Presentasjon av masteroppgave: Julie Thingwall
Phantom energy: A planet, an atom and a meson walked into the end of the universe
In 1998, it was discovered[1, 2] that we live in a universe that is expanding at an accelerating rate. While an expanding universe was supported by earlier models of the universe containing matter and radiation, all these models predict a decelerating expansion. To explain this acceleration, a new component with negative pressure had to be included in the total energy budget of the universe. This mysterious negative pressure component has been named dark energy, and is characterized by an equation of state parameter w_de < −1/3. The most popular model today to describe the universe is the ΛCDM-model, where Λ corresponds to a cosmological constant type dark energy with equation of state w_de = −1. In the Planck 2018 survey [3, 4], they constrain the dark energy equation of state parameter to w_de = −1.03±0.03, which is consistent with a cosmological constant. It is however also consistent with w_de < −1. Furthermore, in their analysis of a time-varying equation of state, they find that most of the best fit parameter space lies within the regime w_de < −1. This subset of dark energy types was first discussed by R.R Caldwell in 1999, where he coined the term Phantom energy. Phantom energy predicts a far more spectacular and violent future of our universe than simply accelerated expansion. In the paper ”Phantom energy and cosmic doomsday , Caldwell et. al find that a phantom energy universe will end in a Big Rip. In a finite time in the future, the expansion of the universe will reach a point where spacetime itself is ripped apart! They present a timeline over when different structures might be ripped apart leading up to the big rip in a universe with w_de = −3/2. Their work serves as the motivation of this thesis, where the goal is to explore more in- depth how different structures are affected by the increasing expansion rate. We set up three models of an earth-like planet, a hydrogen atom, and a meson in an expanding background. We find that a non-relativistic approach is sufficient to describe both the motion of the planet and the hydrogen atom. For the meson, however, we find that a more extensive model is needed to give sufficient results. We calculate two timelines, one corresponding to a universe with w_de = −3/2 (the doomsday universe from now), and one with w_de = −1.03(the Planck universe). In the doomsday universe, the big rip happens 18.8 Gyr in the future, the planet is ripped from its orbit only 4.2 months before this. The hydrogen is ripped apart at 10^(−17) seconds before the big rip and the meson only 10^(−24)s before. In the Planck universe, that the big rip happens in 19.4 Gyr, with the planet, atom, and meson being ripped apart 9.6 years, 10^(-15) s and 10^(−23) s respectively.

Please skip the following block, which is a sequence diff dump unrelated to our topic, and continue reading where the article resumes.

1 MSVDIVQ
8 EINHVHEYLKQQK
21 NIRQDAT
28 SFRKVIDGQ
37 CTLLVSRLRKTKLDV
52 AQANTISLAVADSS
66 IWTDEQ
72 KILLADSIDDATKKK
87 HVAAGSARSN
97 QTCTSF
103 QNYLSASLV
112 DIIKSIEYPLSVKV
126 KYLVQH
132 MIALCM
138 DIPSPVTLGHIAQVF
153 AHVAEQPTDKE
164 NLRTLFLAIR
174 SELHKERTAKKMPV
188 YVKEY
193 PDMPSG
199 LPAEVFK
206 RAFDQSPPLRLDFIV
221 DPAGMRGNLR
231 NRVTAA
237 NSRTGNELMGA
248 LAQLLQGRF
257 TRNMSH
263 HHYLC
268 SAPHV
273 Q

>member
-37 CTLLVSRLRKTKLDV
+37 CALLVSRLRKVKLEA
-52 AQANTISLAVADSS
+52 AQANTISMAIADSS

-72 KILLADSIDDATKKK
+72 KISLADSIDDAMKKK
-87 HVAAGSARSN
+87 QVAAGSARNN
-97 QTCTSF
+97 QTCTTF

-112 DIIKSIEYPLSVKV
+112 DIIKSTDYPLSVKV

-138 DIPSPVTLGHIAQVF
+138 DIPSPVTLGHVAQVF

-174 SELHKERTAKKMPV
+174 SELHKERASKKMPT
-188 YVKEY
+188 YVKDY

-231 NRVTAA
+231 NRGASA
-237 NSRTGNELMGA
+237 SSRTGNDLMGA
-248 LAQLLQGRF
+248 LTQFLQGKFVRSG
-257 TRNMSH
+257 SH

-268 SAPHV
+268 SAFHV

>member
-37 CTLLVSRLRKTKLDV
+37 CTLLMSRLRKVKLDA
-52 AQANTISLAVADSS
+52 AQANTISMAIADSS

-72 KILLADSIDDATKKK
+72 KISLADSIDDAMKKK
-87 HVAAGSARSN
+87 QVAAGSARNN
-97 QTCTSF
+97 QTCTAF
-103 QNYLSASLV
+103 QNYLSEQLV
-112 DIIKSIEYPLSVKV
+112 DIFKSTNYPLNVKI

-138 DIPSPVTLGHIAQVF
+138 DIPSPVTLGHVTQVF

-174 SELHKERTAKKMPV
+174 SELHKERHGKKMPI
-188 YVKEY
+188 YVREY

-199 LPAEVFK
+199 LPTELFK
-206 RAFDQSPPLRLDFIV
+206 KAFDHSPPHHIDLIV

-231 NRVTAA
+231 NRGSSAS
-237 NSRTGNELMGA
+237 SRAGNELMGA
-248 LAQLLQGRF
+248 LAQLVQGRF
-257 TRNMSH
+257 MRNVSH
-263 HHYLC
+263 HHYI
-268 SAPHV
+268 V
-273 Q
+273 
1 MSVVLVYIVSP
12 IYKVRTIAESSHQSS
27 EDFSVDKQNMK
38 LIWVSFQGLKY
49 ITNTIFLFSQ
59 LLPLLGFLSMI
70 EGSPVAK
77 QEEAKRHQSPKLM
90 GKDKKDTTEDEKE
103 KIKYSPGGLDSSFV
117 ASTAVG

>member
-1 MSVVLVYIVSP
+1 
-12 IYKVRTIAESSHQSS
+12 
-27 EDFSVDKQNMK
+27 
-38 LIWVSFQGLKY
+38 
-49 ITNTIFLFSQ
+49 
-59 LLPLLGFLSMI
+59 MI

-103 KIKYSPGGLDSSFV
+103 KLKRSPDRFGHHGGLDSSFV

Veiledere: Professor Øystein Elgarøy, Institutt for teoretisk astrofysikk, UiO
Intern sensor: Professor David Fonseca Mota, Institutt for teoretisk astrofysikk, UiO
Ekstern sensor: Professor Sigbjørn Hervik, Institutt for matematikk og fysikk, UiS